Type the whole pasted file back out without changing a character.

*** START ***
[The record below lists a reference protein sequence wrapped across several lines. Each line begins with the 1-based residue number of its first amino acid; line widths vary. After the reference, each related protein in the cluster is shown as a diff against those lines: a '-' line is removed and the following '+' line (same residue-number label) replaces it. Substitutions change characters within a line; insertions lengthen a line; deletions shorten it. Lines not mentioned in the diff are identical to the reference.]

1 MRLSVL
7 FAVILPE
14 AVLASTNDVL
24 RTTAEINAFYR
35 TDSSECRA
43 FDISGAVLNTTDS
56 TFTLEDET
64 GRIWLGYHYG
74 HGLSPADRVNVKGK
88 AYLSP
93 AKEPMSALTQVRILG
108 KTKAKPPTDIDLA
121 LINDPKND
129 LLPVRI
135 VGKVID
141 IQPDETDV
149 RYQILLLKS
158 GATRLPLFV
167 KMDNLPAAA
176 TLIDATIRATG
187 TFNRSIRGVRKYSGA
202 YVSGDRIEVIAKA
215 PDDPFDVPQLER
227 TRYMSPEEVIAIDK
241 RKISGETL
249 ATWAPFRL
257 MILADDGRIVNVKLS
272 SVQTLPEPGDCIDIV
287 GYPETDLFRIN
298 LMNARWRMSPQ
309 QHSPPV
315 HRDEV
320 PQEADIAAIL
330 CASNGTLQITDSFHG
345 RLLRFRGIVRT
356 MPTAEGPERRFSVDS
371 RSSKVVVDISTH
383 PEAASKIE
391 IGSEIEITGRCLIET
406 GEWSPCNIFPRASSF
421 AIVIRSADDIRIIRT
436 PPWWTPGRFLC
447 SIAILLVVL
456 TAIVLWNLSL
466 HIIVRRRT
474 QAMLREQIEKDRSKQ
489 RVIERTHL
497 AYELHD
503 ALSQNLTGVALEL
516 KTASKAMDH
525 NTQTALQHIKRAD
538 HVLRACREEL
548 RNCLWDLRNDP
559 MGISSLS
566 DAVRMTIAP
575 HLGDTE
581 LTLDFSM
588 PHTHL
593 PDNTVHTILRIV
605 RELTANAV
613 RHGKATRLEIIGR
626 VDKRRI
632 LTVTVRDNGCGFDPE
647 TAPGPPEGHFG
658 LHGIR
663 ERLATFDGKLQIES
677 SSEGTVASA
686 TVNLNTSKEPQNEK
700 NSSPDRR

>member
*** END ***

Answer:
[The record below lists a reference protein sequence wrapped across several lines. Each line begins with the 1-based residue number of its first amino acid; line widths vary. After the reference, each related protein in the cluster is shown as a diff against those lines: a '-' line is removed and the following '+' line (same residue-number label) replaces it. Substitutions change characters within a line; insertions lengthen a line; deletions shorten it. Lines not mentioned in the diff are identical to the reference.]

1 MRLSVL
7 FAVILPE
14 AVLASTNDVL
24 RTTAEINAFYR
35 TDSSECRA
43 FDISGAVLNTTDS
56 TFTLEDET
64 GRIWLGYHYG
74 HGLSPADRVNVKGK
88 AYLSP
93 AKEPMSALTQVRILG
108 KTKAKPPTDIDLA
121 LINDPKND
129 LLPVRI
135 VGKVID
141 IQPDETDV
149 RYQILLLKS
158 GATRLPLFV
167 KMDNLPAAA
176 TLIDATIRATG
187 TFNRSIRGVRKYSGA
202 YVSGDRIEVIAKA
215 PDDPFDVPQLER
227 TRYMSPEEVIAIDK
241 RKISGETL
249 ATWAPFRL
257 MILADDGRIVNVKLS
272 SVQTLPEPGDCIDIV
287 GYPETDLFRIN
298 LMNARWRMSPQ
309 QHSPPV
315 HRDEV
320 PQEADIAAIL
330 CASNGTLQITDSFHG
345 RLLRFRGIVRT
356 MPTAEGPERRFSVDS
371 RSSKVVVDISTH
383 PEAASKIE
391 IGSEIEITGRCLIET
406 GEWSPCNIFPRASSF
421 AIVIRSADDIRIIRT
436 PPWWTPGRFLC
447 SIAILLVVL
456 TAIVLWNLSL
466 HIIVRRRT
474 QAMLREQIEKDRSKQ
489 RVIERTHL
497 AYELHD
503 ALSQNLTGVALEL
516 KTASKAMDH
525 NTQTALQHIKRAD
538 HVLRACREEL
548 RNCLWDLRNDP
559 MGISSLS
566 DAVRMTIAP
575 HLGDTE
581 LTLDFSM
588 PHTHL
593 PDNTVHTILRIV
605 RELTANAV
613 RHGKATRLEIIGR
626 VDKRRI
632 LTVTVRDNGCGFDPE
647 TAPGPPEGHFG
658 LHGIR
663 ERLATFDGKLQIES
677 SSEGTVASA
686 TVNLNTSKEPQNEK
700 NSSPDRR

>member